There’s a recent collection of essays written for the 25th anniversary of Royal Space Force that uses previously untranslated articles and interviews to tell the story of the movie’s making and reception back in the 1980s, and how GAINAX shaped themselves by this project that would be unlike anything they would ever do again. It includes a roundtable discussion by the creators addressing, as you say, “what exactly they had just created,” and a sometimes heated debate between RSF’s director, Hiroyuki Yamaga, and Hayao Miyazaki over the motivations of the characters in the film and their philosophies of moviemaking.

    The URL of the collection is here:

    Once again, thanks for writing on Royal Space Force!

    1. Thank you for well, everything you have written regarding Royal Space Force in addition to your championing of the series from the get-go. Your knowledge and analysis of this film so far exceeds mine that I feel fortunate to know that you have read it at all.

      I have been meaning to pick that up along with Colony Drop’s latest. This is exactly the push/reminder I needed to do just that.

      Thank you for your kind words and comment.

  3. Dear Emily,

    I think people with fresh perspectives like yourself are definitely going to have insights into the film that would not have occurred to me, even if I’ve written a lot about it. For example, while I realized the making of the rocket was to some extent a metaphor for the making of the film itself (I say “to some extent” because it wasn’t meant to be a metaphor exclusive to GAINAX’s own struggles) it hadn’t really occurred to me that details such as the meetings with higher-ups over the project, the questioning over its costs, the regret over approving it in the first place and lack of interest in the Space Force’s ideals, and the “branding” of the project as something very different from what it actually was (a “space warship”– something which the history of anime has been chock-full of, but which Lhadatt’s capsule definitely isn’t) are all applicable (again, to some extent) to what actually happened with the production and promotion of the film.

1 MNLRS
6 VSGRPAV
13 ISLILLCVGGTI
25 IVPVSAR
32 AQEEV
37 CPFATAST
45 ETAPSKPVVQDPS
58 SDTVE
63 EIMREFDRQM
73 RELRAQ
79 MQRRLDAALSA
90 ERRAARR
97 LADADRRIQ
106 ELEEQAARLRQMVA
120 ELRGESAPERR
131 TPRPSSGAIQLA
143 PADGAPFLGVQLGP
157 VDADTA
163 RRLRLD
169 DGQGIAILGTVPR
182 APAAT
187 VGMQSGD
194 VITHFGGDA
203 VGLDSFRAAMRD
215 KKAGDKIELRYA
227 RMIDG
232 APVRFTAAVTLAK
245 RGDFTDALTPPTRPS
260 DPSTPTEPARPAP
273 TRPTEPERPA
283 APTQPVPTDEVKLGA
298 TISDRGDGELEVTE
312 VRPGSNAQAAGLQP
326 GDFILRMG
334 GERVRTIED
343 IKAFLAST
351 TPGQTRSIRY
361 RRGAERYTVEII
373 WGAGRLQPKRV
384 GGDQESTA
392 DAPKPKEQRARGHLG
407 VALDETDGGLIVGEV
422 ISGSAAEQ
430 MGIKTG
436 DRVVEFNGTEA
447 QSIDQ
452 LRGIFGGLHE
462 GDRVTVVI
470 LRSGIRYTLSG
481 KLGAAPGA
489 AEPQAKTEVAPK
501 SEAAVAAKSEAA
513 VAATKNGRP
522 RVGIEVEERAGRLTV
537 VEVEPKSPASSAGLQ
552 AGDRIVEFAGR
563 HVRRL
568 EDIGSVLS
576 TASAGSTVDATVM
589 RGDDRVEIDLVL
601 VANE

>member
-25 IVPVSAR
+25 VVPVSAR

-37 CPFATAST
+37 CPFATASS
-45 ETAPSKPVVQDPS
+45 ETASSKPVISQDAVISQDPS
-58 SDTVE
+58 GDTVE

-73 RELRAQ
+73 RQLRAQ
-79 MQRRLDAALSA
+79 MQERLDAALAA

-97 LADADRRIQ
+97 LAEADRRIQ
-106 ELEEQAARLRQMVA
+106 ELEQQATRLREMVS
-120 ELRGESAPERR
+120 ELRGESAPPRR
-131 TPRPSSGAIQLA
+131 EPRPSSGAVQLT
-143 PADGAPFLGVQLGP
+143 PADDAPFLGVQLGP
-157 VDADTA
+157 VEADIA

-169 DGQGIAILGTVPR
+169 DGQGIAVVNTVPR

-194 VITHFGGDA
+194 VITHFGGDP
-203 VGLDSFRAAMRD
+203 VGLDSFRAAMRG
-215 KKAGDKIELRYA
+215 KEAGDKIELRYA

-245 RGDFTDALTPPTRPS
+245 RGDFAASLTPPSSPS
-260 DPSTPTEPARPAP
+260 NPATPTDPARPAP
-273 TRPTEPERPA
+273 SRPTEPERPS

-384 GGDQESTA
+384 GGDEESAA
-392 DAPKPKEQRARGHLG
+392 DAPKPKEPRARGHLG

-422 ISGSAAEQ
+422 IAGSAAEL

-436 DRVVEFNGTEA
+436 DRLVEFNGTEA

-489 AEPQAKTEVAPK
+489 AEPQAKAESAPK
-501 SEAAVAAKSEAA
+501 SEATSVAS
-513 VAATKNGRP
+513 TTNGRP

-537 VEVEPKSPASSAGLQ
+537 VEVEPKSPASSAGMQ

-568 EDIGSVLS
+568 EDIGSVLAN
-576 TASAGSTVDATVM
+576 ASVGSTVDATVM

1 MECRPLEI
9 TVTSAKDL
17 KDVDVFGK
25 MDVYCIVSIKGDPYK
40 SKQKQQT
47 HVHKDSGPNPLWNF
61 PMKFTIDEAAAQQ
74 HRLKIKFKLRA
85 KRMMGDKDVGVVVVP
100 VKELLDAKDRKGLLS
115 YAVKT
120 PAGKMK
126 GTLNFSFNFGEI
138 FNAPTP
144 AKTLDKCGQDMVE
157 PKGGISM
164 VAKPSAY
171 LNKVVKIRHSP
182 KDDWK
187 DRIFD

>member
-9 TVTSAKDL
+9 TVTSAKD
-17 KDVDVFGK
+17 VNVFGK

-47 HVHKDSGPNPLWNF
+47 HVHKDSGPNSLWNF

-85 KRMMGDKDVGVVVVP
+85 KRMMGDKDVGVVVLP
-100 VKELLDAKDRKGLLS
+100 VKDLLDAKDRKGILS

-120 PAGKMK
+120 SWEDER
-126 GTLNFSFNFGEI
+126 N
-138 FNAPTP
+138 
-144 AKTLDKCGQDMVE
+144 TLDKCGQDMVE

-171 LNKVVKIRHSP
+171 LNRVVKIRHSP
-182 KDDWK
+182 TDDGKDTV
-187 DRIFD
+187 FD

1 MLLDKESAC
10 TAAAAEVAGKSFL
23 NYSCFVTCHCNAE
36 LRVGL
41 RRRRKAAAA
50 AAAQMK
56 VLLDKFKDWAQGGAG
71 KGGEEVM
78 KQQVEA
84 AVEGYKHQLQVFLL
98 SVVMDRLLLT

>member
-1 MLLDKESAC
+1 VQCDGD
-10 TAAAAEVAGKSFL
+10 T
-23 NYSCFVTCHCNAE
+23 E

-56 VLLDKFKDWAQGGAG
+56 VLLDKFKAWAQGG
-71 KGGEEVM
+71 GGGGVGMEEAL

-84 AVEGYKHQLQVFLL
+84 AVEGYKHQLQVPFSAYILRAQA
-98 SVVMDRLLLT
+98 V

In contrast to Evangelion, I would call Royal Space Force an un-cryptic film; Miyazaki himself called RSF “an honest work without any bluff or pretension.” I say that not to put Eva down, but to reflect on how there is more than one way for a work to create a deeper meaning than its surface. It might be said that Royal Space Force does this by being as simple as real life, that is to say, not very simple at all.

    RSF’s world is full of small details that are difficult to notice on first viewing, but these are not easter eggs placed there to help unlock the story–they don’t even necessarily have anything to do with the story, because Yamaga realizes that even putting the first man in space is just one story among the billions that define people’s lives in the real world. I admire the way the film subordinates even its own narrative to the idea of a larger world that goes on without need of that particular story, and indeed may not even take notice of it, no matter how grand it seems to some. It does this also, I think, without bitterness. You can build the most beautiful cathedral, but you can’t force people to actually believe.

    You should definitely also get Colony Drop’s latest ^_^ It’s got a great layout and articles. One unintentional crossover between the two zines is that in both of them the now-defunct Japanese magazine OUT plays an important role, and how it presented a different, more questioning and sardonic style of anime journalism than is available today. The roundtable discussion on RSF I mentioned for example, was organized by OUT, who also covered the disconnected marketing campaign of the film.